Vitamin D levels
Blood samples were processed and refrigerated. The samples were transported on the day of the survey to the designated central laboratory of Neodin Medical Institute (NMI), a laboratory certified by the Korean Ministry of Health and Welfare in Seoul, Korea. Blood samples were analyzed within 24 hours after transport. Serum 25(OH)D levels were measured by radioimmunoassay methods with a WIZARD 1470 Gamma Counter (PerkinElmer, Finland) and a Gamma Counter (Hewlett Packard, USA) in the 4th and 5th KNHANES, respectively . Vitamin D deficiency was defined as a level of <20 ng/ml as per the recent guidelines proposed by the Institute of Medicine (IOM).
Several covariates such as sex, age, occupation type, residence area (urban, rural), regular walking, physical activity, body mass index (underweight [<18.5 kg/m2], normal [18.5–24.9 kg/m2], or obese [≥25 kg/m2],), chronic condition, and survey year also were collected. Occupation was classified into seven groups according to the standard Korean classification of occupation: 1) managers, professionals, and related workers; 2) clerks; 3) service and sales workers; 4) skilled agricultural, forestry, and fishery workers; 5) craft, equipment, machine operating, and assembling workers; 6) elementary workers; and 7) unemployed (e.g., housewife, student). Non-cancer co-morbid conditions included hypertension, diabetes mellitus, stroke, heart disease, asthma, pulmonary tuberculosis, hepatitis B, C, liver cirrhosis and renal failure.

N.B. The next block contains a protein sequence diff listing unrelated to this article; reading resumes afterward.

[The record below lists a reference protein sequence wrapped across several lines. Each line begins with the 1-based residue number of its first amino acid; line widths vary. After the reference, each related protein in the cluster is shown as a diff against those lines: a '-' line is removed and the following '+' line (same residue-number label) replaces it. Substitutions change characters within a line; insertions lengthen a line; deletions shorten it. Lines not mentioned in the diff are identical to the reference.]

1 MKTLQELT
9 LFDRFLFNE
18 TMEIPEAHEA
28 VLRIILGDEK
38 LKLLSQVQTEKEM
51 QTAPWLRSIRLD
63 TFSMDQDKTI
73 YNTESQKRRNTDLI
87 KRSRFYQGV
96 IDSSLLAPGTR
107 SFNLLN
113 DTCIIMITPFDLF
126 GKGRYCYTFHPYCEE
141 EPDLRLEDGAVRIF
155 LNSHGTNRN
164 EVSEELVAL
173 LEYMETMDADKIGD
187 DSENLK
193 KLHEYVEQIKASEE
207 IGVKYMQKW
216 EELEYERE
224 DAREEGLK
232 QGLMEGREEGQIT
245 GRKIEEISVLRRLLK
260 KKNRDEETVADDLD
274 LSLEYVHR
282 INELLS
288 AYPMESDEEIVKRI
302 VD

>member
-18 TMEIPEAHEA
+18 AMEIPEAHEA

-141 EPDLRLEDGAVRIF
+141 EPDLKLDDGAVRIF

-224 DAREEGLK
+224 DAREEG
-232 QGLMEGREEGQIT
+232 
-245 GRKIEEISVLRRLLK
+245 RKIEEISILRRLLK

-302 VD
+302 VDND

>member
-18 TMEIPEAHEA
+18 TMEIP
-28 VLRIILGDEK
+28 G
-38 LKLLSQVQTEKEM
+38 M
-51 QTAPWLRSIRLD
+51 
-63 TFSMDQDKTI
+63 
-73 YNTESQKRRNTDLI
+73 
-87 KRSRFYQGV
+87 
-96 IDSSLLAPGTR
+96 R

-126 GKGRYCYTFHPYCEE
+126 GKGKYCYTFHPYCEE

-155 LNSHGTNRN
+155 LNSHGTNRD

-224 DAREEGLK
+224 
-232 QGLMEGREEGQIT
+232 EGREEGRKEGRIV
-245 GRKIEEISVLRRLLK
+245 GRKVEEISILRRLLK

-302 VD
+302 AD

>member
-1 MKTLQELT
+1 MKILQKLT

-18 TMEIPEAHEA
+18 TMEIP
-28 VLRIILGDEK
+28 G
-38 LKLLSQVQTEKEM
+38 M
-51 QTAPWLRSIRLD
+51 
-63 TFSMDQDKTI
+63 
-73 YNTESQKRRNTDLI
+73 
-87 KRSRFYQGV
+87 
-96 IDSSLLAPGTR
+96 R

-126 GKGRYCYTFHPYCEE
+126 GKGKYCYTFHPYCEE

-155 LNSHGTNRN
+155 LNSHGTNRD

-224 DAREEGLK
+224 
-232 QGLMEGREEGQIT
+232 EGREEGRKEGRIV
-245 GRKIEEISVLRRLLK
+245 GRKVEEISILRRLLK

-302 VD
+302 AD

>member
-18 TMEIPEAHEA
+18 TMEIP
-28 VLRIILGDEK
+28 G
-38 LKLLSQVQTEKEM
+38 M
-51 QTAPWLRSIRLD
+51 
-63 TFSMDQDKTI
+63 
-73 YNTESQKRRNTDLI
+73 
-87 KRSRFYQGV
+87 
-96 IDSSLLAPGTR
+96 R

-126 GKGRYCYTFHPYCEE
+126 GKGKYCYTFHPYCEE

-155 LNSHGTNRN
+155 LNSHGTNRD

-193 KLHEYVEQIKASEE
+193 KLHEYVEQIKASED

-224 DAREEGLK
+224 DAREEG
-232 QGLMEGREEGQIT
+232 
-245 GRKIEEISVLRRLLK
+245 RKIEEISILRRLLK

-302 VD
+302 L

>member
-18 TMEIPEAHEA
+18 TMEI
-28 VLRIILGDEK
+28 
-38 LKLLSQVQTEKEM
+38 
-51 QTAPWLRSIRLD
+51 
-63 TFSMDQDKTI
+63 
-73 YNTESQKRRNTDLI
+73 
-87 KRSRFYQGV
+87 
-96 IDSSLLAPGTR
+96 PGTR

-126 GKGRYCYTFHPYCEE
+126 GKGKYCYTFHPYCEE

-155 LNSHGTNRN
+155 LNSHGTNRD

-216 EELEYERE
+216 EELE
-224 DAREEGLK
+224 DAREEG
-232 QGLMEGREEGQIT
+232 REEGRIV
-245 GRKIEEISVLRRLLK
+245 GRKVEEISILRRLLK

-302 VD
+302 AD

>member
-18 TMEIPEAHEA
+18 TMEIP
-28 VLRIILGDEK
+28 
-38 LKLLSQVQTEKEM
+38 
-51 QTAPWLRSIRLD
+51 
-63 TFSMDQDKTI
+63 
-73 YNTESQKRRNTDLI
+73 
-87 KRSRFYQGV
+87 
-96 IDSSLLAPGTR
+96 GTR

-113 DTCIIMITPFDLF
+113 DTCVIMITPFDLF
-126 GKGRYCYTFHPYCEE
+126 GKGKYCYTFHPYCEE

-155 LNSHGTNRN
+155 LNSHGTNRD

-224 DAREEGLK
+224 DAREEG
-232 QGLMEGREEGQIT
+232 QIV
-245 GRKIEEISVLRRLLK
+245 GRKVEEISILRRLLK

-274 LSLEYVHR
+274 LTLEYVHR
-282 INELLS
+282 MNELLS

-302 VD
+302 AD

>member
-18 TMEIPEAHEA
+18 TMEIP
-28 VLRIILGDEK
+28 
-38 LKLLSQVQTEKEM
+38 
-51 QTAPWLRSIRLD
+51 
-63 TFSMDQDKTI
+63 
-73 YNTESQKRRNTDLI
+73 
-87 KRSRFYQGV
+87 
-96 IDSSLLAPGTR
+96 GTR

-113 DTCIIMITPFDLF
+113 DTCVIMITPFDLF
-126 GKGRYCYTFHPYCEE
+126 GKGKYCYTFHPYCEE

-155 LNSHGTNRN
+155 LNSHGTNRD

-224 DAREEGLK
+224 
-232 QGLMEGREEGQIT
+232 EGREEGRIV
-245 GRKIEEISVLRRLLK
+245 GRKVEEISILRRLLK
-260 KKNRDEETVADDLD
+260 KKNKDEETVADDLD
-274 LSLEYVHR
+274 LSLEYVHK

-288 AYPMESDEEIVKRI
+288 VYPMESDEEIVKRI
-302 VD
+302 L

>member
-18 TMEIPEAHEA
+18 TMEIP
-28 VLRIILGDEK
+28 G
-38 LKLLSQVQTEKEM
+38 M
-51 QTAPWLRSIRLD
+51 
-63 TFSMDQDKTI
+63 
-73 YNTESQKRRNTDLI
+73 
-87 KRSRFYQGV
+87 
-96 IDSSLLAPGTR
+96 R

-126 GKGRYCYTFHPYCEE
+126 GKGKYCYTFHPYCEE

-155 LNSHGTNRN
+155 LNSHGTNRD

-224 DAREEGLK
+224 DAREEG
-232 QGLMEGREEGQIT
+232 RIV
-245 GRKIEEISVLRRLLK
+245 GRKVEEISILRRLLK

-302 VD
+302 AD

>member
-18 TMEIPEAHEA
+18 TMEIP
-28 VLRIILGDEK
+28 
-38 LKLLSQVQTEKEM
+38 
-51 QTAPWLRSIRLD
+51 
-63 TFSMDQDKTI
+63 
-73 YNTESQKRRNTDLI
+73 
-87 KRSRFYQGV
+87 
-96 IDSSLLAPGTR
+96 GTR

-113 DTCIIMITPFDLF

The general subject characteristics were reported as the number and percentage and the general characteristics by cancer history were compared with chi-square tests. The difference in the prevalence of vitamin D insufficiency between cancer survivors and controls was tested using Chi-square tests. Multiple logistic regression analyses were used to examine factors associated with vitamin D deficiency in cancer survivors and non-cancer controls. All statistical analyses were conducted using SAS V9.3 (SAS Institute, Cary, NC, USA). A p<0.05 was considered statistically significant.
Characteristics of cancer survivors and controls